This particular issue is skirted around in some institutions in which ‘blues’ are permissible in non-sterile parts of the hospital, while scrubs of a different colour are then donned when the wearer moves into aseptic areas, such as the cath lab or theatre.
As for colour, there are only two underlying principles; they have to stand out and ideally not show the odd drop of spilled haemoglobin as an impressive and unavoidable streak of scarlet. When choosing their particular design of theatre-wear it is predictable that Hospital Trusts will be focused more on purpose, practicality and price rather than colour, fashion and style.
Scrubs, like school uniforms, are the great leveller; they ensure that all of us are dressed in the same way regardless of any financial advantage or familiarity with the catwalk. Nevertheless, there are still some fortunate souls who just seem to look good in such clothes (like George Clooney for instance), and other mere mortals (like me, obviously) who just pull on the nearest, baggiest and most unflattering top-and-bottom and have done with it.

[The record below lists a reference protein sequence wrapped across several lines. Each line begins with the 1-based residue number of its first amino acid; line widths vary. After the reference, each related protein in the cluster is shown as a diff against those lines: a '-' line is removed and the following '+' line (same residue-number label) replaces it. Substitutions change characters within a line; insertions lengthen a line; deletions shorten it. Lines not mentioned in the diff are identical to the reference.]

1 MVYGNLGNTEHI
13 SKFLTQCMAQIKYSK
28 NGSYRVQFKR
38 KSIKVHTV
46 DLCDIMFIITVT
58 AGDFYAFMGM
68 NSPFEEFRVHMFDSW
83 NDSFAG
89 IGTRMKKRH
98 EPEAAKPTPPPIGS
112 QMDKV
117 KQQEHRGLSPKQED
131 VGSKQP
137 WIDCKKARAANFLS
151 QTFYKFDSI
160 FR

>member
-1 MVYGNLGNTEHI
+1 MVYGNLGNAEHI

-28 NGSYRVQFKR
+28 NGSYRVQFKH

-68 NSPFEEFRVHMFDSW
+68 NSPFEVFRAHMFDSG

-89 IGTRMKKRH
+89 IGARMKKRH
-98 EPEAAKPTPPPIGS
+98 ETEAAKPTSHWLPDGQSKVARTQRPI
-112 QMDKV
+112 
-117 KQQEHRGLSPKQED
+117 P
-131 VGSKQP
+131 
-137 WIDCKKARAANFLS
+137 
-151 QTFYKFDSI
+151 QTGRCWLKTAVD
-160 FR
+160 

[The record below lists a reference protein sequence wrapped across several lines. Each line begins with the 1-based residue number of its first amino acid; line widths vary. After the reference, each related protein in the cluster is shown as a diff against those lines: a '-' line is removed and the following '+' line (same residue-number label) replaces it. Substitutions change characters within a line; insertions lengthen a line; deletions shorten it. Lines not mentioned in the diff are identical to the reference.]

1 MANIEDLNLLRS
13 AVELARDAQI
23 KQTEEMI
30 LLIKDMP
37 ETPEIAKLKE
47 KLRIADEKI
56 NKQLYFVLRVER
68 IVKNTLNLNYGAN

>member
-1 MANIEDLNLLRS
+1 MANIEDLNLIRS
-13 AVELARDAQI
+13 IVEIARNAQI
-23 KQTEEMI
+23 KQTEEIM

A few modify their appearance by turning up the short sleeves even higher and tucking the trouser bottoms into their socks. This might have some practical value (I struggle with that one) but it still does nothing to improve things and – unfortunately – gives the distinct impression that they have just stepped off the Starship Enterprise.
Regardless of colour and style it seems to me that any garment of this sort needs a logo, sign or printing of some form or other in order to identify the hospital – and ideally the department – to which the wearer is attached, as it were. A typical example might be ‘Royal Nether-on-the-Wapping Acute Trust; Operating Department’ neatly embroidered over the breast pocket in a subtle shade, which, nevertheless, contrasts with the overall colour of the cloth.
In addition to emphasising the idea of the things being a uniform, it reminds us as to which institution we actually belong and thereby provides a sense of Esprit de Corps. It also ensures that the owner is unlikely to filch the things and use them as casual beach attire next time they go to the south of France. Why one should wish to look a pillock in such gear anyway I cannot imagine, but one would certainly be less inclined to strut along the Promenade des Anglais in Nice with the words ‘Property of Hospital Mortuary’ emblazoned on your front and back in the largest possible font size.
I now realise that in penning this column, I am running a little late and am due to attend my weekly clinic half an hour or so behind schedule. But … no worries. I will change rapidly into my trusty cath lab blues (suitably crumpled and stained), tie on a mask to dangle loosely over the top of my chest and pop on a blue theatre hat at a rakish angle. The final flourish is to attach my stethoscope around my neck and, as long as I arrive in the outpatients department in a slightly breathless state, any irritation will turn rapidly to sympathy.
I promise you; it works every time.